In 2011, the fourth suicide in as many years shook the tiny farming and ranching community of Condon.

The string of suicides started with 15-year-old Devin Kennedy, whose mother found her beautiful, spirited and athletic daughter in the yard with a suicide note. Next came the deaths of Jacob Rosenfield, 17, Travis Stanford, 22, and Blaine Maley, 21.

“We went through a period of hell,” said Gilliam County Sheriff Gary Bettencourt, who responded to all four deaths as a law enforcement officer. He still feels emotional thinking about those four calls.

“You never forget it,” Bettencourt said.

He said Condon residents struggled to talk about the deaths.

“No one was calling it suicide,” he said. “No one would say the word suicide. Everyone was at a loss.”

But the town eventually decided to wage war. Bettencourt and four others spearheaded a suicide prevention group called Suicide Awareness for Everyone (SAFE). One of the organizers was Devin’s mother, Cris Patnode, the Gilliam County Justice of the Peace.

During a community barbecue in late 2011, Patnode and one of her daughter’s friends talked about losing Devin, someone else described what it’s like to struggle with depression, and health professionals offered information and advice. Later events included a motivational speaker and an anti-bullying workshop.

Though organizers worried that awareness efforts could possibly make things worse, the community hasn’t lost a single local person to suicide since that time.

Dwight Holton, executive director of Lines for Life, supports such efforts to get suicide out into the light. Ignoring it doesn’t work, he said. More than 800 Oregonians died last year by suicide, one every 11 hours on average.

“As we shove suicide into the shadows and people won’t talk about it, the wall of stigma gets bigger,” Holton said.

Recently, Holton headed an effort to lead media organizations in a conversation about how to report on suicide, something journalists traditionally don’t cover unless the death happens in a public place or involves a public figure.

“They’re being sensitive to families and they don’t want to create contagion and copycat suicides,” Holton said.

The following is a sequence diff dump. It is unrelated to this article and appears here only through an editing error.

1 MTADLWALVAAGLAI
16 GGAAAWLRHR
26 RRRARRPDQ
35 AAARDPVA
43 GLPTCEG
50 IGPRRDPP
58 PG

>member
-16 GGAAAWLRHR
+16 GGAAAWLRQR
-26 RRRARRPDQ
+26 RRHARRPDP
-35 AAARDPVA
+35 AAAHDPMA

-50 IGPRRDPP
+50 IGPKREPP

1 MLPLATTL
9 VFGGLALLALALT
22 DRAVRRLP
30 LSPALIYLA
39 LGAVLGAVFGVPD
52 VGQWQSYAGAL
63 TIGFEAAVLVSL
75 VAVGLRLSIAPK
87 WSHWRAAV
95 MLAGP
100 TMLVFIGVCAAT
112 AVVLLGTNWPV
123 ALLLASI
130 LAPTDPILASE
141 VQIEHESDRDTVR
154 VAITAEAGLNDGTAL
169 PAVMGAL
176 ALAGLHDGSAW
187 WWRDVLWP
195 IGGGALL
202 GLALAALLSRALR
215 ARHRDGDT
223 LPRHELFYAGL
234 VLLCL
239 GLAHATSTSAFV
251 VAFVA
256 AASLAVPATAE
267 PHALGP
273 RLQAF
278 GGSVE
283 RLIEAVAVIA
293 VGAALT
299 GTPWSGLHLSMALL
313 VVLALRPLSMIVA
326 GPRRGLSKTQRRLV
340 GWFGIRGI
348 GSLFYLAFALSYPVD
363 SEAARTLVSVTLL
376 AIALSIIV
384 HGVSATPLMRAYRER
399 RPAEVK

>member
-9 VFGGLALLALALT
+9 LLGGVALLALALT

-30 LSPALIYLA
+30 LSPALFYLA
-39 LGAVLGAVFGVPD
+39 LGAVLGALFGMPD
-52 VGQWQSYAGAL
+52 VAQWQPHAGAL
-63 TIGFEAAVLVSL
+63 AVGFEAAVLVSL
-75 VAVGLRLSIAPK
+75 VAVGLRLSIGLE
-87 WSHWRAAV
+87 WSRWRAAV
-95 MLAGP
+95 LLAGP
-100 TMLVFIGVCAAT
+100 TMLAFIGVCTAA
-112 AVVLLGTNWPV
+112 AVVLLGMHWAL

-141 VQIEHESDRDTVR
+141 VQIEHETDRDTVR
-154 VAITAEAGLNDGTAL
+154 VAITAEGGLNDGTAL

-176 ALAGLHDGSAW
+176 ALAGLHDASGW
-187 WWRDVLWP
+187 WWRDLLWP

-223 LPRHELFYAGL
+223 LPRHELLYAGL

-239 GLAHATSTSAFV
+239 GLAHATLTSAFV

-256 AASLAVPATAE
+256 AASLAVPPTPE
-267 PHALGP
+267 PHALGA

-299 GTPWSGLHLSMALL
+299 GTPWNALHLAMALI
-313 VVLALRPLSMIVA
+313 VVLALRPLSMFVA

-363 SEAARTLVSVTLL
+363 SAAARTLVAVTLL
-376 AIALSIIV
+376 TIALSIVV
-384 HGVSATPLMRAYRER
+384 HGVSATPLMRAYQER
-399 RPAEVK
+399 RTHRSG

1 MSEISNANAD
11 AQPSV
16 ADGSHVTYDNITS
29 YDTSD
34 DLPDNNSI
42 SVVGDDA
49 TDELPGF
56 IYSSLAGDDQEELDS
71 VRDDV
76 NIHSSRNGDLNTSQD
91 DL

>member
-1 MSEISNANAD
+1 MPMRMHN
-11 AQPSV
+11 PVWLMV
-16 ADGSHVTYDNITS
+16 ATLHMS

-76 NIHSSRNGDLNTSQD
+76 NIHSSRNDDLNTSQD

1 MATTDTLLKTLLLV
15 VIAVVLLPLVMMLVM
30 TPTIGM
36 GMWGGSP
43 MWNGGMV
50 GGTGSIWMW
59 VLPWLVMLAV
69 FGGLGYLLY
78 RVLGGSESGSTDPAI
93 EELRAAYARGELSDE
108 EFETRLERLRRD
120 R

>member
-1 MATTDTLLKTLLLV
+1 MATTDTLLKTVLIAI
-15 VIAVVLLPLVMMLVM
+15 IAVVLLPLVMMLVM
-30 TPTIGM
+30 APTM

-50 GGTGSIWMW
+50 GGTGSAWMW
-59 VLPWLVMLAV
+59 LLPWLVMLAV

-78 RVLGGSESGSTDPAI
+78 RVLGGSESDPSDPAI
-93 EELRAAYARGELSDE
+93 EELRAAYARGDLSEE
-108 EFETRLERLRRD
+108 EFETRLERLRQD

The language used when talking about suicide makes a difference. He advised not to use specifics about method or speculate on the reasons and to ditch the phrase “commit suicide.”

“You commit burglary and assault,” he said. “Using that word has helped build up that wall of stigma.”

This week, media outlets across the state banded together to put a spotlight on suicide.

“The idea is to tear down the stigma,” Holton said. “If you break your arm, no one is shy about taking you to the hospital to get it set. This is treatable too. There’s help.”

Suicide, he said, can be viewed in a context of hope and healing.

“For everyone who died of suicide, there are 282 people who thought seriously about suicide, but found a way forward. It might seem like a high wall to climb, but in reality there’s a ton of hope.”

Hope, he said, is not a Hallmark greeting card, but an “evidence-based strategy for saving lives.”

An Athena family adopted this strategy while grieving for 18-year-old Collin Snider, who died from suicide in 2011, leaving a five-page suicide note directing his loved ones to scatter his ashes at a favorite hunting spot. In hopes of averting other deaths, Tim and Dee Snider described their son for an East Oregonian newspaper article as a young man who loved fishing, hunting, camping and dirt biking.

He excelled academically at Weston-McEwen High School, played football and had planned to become a wildland firefighter. His sister, Ciara DeVink, spoke during a community suicide prevention seminar, urging teens with depression to seek help. Tim and Dee organized a local Out of the Darkness event, a national walk that honors those lost to suicide and raises money for prevention.

Thinking back on that time, Tim said their reasons for reaching out were simple.

“So another parent wouldn’t have to go through that,” he said. “It was hard on us.”

People are often shocked about how many people die of suicide, yet almost everyone knows someone who died that way, Holton said.

“Suicide knows no demographic boundaries of age, gender, social class or race,” he said.

That said, he added, the highest risk is for white males, 55 and older. Nationally, 20 veterans a day die from suicide. Tribal and LGBTQ communities are also acutely at risk.

Suicide is the second leading cause of death for people 10 to 34 years old.

Without the stigma, more people will seek help.

“They will go on to live their lives,” he said.

— — —

Contact Kathy Aney at or 541-966-0810.

Recommended for you

(0) comments

Welcome to the discussion.

Keep it Clean. Please avoid obscene, vulgar, lewd, racist or sexually-oriented language.
Don't Threaten. Threats of harming another person will not be tolerated.
Be Truthful. Don't knowingly lie about anyone or anything.
Be Nice. No racism, sexism or any sort of -ism that is degrading to another person.
Be Proactive. Use the 'Report' link on each comment to let us know of abusive posts.
Share with Us. We'd love to hear eyewitness accounts, the history behind an article.